Keep sipping that Kool-Aid.




Fox Sports crashes college football party with Erin Andrews, Gus Johnson

Did you expect Fox Sports to quietly enter the room with its first full-blown season of college football? Hardly.

The network has two highly creative ads touting the “Gus Effect” of watching the high-voltage Gus Johnson call its games.

And here’s a second promo featuring Erin Andrews.

Fox Sports knows how to get everyone’s attention. But maintaining it at this crowded college football party is another story.

Fox will have a full season of Saturday night games, debuting tomorrow night with USC-Hawaii. The schedule includes the Pac 12 and Big Ten title games.

Fox hopes Johnson, who will be paired with Charles Davis, becomes the life of the party. Working on the big stage, I would expect Johnson’s over-the-top calls could elevate him to cult status on campuses throughout the country.

The telecasts will be preceded by Fox College Saturday at 7 p.m. ET. Fox’s new studio show will be hosted by Andrews with Eddie George and Joey Harrington working as analysts.

Andrews already has a big following, which is why Fox paid big money to bring her over from ESPN. She gives the new show a presence it needed.

Here’s Andrews from a teleconference this week:

Andrews on her transition from sidelines to studio: “I’ll miss being on campus. I did it for 10 years. I’m a sports fan and who doesn’t love having the best seats in the house right down there on the sidelines? This is another way to become more versatile and I’ll have my opportunities to get out on the field for NFL.”

Andrews on working with Eddie George and Joey Harrington: “The No.1 thing that sold me on this college football show was Eddie and Joey. The second I sat down with those two and started talking college football I was so excited. They live and breathe it. They don’t agree on a lot of things and that will separate our show from a lot of other shows. You don’t want guys that think the same way about teams, players and coaching styles.”

The focus, though, will be on Andrews to see if she is worthy of being in primetime. It’s a big jump from hosting the early GameDay show on ESPNU.

Fox College Saturday also won’t be your typical Saturday morning pregame fest. It will be airing at a time when there are more live games going on than you can count. Fox will have to make its program compelling enough to make viewers switch to a studio show.

One thing is for sure: You know Fox will try to make it interesting. Let the party begin.




Q/A with BTN President: A regret and bouncing back with 4-plus hours of coverage today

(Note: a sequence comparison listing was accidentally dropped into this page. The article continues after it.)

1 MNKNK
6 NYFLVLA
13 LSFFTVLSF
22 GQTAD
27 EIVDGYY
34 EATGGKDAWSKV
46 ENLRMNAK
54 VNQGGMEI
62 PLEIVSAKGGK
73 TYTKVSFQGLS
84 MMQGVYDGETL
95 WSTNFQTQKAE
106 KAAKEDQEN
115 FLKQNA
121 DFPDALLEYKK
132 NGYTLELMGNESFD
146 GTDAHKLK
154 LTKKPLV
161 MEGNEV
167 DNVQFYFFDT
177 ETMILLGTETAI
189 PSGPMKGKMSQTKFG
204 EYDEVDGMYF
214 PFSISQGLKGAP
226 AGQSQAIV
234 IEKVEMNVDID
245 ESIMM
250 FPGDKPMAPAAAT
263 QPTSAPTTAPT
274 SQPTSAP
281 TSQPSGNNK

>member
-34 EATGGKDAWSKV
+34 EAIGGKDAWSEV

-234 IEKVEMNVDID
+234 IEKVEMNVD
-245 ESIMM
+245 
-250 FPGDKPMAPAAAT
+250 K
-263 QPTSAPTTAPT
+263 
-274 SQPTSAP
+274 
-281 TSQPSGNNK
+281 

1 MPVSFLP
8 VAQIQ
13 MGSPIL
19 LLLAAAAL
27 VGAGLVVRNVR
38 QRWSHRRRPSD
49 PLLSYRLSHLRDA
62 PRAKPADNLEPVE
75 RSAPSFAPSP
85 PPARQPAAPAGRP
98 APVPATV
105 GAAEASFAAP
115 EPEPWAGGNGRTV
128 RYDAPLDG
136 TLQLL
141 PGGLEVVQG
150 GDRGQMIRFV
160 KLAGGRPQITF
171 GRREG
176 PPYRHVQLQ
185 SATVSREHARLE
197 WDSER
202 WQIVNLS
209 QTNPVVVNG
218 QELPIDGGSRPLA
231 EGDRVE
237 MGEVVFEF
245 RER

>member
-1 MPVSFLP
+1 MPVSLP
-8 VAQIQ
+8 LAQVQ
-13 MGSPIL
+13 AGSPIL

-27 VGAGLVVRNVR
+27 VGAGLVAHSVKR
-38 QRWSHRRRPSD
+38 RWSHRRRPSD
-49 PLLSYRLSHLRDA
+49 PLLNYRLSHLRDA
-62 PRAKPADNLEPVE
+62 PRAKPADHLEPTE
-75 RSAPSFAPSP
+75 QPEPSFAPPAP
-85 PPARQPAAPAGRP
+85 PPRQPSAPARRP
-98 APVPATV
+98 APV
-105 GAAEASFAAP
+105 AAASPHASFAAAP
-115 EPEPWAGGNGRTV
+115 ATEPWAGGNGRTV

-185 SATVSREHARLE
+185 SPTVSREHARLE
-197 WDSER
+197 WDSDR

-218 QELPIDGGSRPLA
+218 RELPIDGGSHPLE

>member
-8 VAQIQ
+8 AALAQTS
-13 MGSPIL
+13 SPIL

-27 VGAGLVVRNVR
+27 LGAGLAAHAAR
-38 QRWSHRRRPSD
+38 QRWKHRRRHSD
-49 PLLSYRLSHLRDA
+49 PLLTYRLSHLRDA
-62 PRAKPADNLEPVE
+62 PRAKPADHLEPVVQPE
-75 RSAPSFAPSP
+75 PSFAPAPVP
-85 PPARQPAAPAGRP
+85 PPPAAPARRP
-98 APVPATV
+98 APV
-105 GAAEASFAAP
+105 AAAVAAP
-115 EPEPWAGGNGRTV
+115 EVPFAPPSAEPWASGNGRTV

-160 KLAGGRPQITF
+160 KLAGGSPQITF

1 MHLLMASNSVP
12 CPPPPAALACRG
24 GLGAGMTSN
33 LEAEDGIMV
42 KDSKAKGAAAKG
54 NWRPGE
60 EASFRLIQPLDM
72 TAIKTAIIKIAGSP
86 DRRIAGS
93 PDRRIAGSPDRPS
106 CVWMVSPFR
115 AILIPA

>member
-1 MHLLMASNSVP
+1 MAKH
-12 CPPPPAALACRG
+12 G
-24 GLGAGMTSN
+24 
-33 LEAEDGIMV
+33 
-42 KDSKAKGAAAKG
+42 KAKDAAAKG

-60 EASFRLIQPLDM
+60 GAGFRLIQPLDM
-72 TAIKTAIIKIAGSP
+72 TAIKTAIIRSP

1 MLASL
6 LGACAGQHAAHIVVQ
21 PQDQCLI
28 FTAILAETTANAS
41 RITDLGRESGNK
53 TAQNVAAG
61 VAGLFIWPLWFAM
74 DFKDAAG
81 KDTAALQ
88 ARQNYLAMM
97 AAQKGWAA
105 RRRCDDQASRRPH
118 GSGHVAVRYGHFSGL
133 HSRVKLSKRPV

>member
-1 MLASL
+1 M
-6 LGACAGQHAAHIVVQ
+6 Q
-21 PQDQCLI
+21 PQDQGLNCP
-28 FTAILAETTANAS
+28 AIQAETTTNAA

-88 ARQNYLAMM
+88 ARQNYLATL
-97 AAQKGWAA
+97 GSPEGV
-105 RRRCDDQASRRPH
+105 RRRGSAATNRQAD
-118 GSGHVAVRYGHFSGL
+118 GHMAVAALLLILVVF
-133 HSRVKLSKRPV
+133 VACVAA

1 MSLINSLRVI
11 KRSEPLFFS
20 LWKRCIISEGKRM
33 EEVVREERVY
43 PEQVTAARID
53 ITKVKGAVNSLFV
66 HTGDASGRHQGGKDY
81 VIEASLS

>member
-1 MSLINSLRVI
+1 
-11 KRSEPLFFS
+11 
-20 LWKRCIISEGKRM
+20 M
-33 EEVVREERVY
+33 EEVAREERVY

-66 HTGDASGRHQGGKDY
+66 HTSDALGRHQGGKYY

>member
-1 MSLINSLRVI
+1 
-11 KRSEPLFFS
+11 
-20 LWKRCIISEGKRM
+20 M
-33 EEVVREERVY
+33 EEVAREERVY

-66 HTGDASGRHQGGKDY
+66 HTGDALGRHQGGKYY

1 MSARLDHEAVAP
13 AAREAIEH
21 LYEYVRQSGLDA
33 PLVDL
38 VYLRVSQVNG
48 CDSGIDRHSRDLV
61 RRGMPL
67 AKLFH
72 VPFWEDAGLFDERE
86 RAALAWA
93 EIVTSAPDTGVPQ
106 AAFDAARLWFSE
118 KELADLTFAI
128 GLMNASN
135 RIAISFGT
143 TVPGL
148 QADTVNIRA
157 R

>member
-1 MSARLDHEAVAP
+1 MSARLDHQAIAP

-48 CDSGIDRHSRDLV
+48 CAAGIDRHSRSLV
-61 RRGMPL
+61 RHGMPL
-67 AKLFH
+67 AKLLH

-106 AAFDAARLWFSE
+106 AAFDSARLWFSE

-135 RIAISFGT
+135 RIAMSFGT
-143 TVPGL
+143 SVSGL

The Big Ten Network did what it is supposed to do today. Cover the big news and cover it hard.

The BTN was on the air for 4-plus hours this morning covering the fallout from the NCAA handing down harsh sanctions to Penn State. The network had reporters in State College and Indianapolis, numerous phone interviews, and the studio team of Dave Revsine, Gerry DiNardo and Howard Griffith offered clear and measured analysis.

All in all, it was quite a contrast to what occurred nearly two weeks ago when the BTN was hammered from not airing live coverage of the explosive Freeh Commission press conference. Instead, the network ran a replay of an old football game.

What changed? I just did a Q/A with BTN President Mark Silverman.

Why didn’t the network cover the Freeh press conference?

We wanted to have covered it. Frankly, it was human error. There was an internal communications issue. We regret not having shown that press conference.

What went into the decision behind today’s coverage?

We need to cover the story as well as any other news entity. We knew this was going to happen, and it allowed us to get ahead of the game.

I like we have such experts on the Big Ten. You have Howard, who was a former player; Gerry was a former coach; and Dave brings the journalistic integrity. You bring it all together and try to provide as thorough coverage as possible.

When you didn’t cover the Freeh press conference, there was a perception that the BTN, which is owned by the conference and member schools, doesn’t want to handle negative news. How do you address that perception?

That couldn’t be further from the truth. The conference wants us to be credible. We’re going to be honest and candid in our coverage. It’s not in our best interest to sugarcoat things.

I wanted to bring in reporters from other entities today. I didn’t want it to be only our announcers. I wanted to have a cross section of people to have the debate and discussion. These are difficult topics, and we want to handle them carefully. But we have to be candid.

Since November, we haven’t shied away from this topic. We had a big miss which we regret, but other than that we’ve covered the story well and have been a service to our viewers.

DiNardo was a friend of Paterno and has spoke of his admiration of the coach. Yet he has been critical about what transpired. What’s been your reaction to how DiNardo has handled this situation?

Gerry is a professional. He brings a candid view. But if you look closely, you could see the emotion he’s experiencing over someone he considered a close friend.

Going forward, if the Penn State football team falls from the weight of the sanctions as expected, what will be the implications for their games from a ratings standpoint?

That’s a difficult question to address. What kind of impact will it have on ratings remains to be seen. I just don’t know the answer.